Recently I've been reading a fabulous book by Tom Sine called "The New Conspirators." Tom wrote the books Mustard Seed Conspiracy and Mustard Seed vs. McWorld, both of which have been very influential in my own life and thinking along the way. Tom is from a much different generation than I am, but I love how he resonates along with people like Scot McKnight and Robert Webber with the so-called "Younger Evangelicals" (Webber's term). Thinking about what McKnight in the last post I put up, listen to Tom Sine in his new book and notice the similarities:
...my passion is for discovering what God is doing in these turbulent times, and how I can be much more a part of it. [p. 18]
...much of the focus, language, and programs of traditional institutional churches no longer connect with post-denominational, post-Christendom, post-Christian and postmodern culture. [p. 19]
Though God works in all generations, as my wife Christine and I wander the world, we see the Spirit of God working largely through the vision, creativity, and initiative of a new generation - through emerging, mission, multicultural and monastic streams - as well as in traditional churches that are hungry for a more authentic, vital, mission-centered faith. This book is written to invite you not only to support what God is doing through these renewing streams but also to join this conspiracy of compassion... Those involved in these streams almost always tend to be more outwardly focused, seeking to engage urgent needs in their communities and the larger world. [p. 20]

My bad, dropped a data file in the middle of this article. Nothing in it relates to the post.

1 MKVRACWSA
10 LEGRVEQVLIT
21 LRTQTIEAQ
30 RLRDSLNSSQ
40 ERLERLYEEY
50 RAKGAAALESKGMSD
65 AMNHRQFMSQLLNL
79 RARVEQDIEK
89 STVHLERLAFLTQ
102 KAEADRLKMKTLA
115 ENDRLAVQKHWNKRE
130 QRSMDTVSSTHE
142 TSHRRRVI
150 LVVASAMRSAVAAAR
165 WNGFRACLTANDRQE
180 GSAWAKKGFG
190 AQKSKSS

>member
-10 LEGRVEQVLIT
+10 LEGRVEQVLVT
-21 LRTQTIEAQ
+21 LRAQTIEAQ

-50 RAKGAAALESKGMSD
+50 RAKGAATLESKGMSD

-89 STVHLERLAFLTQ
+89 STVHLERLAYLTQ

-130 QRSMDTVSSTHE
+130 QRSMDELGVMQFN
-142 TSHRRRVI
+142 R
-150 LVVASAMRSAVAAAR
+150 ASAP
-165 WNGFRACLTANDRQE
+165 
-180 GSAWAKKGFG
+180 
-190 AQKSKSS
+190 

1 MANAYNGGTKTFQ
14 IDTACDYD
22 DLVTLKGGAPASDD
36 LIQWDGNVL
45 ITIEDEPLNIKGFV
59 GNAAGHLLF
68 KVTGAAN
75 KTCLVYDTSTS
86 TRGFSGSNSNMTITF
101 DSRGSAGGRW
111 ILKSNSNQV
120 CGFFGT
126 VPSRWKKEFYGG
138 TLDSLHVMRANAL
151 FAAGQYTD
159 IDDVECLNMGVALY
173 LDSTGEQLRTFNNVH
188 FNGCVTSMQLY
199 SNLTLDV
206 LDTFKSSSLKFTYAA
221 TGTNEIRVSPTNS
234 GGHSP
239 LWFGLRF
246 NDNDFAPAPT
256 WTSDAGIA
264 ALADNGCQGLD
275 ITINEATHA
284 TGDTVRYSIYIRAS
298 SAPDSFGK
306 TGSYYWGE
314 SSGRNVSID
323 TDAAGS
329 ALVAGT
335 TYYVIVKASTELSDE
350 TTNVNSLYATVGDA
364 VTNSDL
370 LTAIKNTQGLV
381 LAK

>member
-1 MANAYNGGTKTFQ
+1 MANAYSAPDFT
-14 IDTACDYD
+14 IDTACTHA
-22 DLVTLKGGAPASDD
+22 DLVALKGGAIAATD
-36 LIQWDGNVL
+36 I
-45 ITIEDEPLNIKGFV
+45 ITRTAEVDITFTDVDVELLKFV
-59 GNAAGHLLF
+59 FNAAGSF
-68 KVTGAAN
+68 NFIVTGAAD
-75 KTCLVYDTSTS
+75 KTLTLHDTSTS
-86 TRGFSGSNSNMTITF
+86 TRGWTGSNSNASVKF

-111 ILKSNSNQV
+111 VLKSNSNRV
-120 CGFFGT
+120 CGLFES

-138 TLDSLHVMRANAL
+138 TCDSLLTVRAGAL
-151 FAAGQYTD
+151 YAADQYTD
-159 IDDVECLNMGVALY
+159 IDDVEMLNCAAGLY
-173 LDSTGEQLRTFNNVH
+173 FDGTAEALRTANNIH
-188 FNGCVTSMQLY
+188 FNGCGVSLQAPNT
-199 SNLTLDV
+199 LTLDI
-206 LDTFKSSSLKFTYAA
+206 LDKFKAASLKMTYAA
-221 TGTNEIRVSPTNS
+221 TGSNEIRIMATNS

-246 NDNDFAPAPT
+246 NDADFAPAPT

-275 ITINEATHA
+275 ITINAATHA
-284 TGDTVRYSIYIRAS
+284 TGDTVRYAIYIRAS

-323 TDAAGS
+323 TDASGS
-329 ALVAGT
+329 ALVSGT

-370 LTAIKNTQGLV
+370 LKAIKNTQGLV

Sine mentions people I've also learned a great deal from like Alan Roxburgh, Alan Hirsch, Brian McLaren, Shane Claiborne, Scot McKnight, Eddie Gibbs, Ryan Bolger, John Stackhouse, Leslie Newbigin, Steve Taylor, Walter Brueggeman, NT Wright, Marislov Volf, and many many more. He speaks about issues of consumerism, kingdom, environmental stewardship, war & peace, and visions of a new reality. (an whoa... one of the best biblical descriptions of heaven I've read that drew me to tears while sitting in a coffee shop when I read it... cf. pp. 104-108)
I also love the 4 emerging trends he mentions: emerging church, missional movement, new monasticism and hip-hop. I loved this because 3 of the 4 have resonated deeply with me (I've just had little exposure and connection to the hip hop church culture, but I bet I'd love it, too). Anyway, his book is worth reading and discussing and it's great to have a guy with his breadth giving some credence to this new generation of thinkers envisioning a new reality in our new emerging culture that is both consistent with and yet somewhat different than the previous incarnation of church in an earlier historical culture.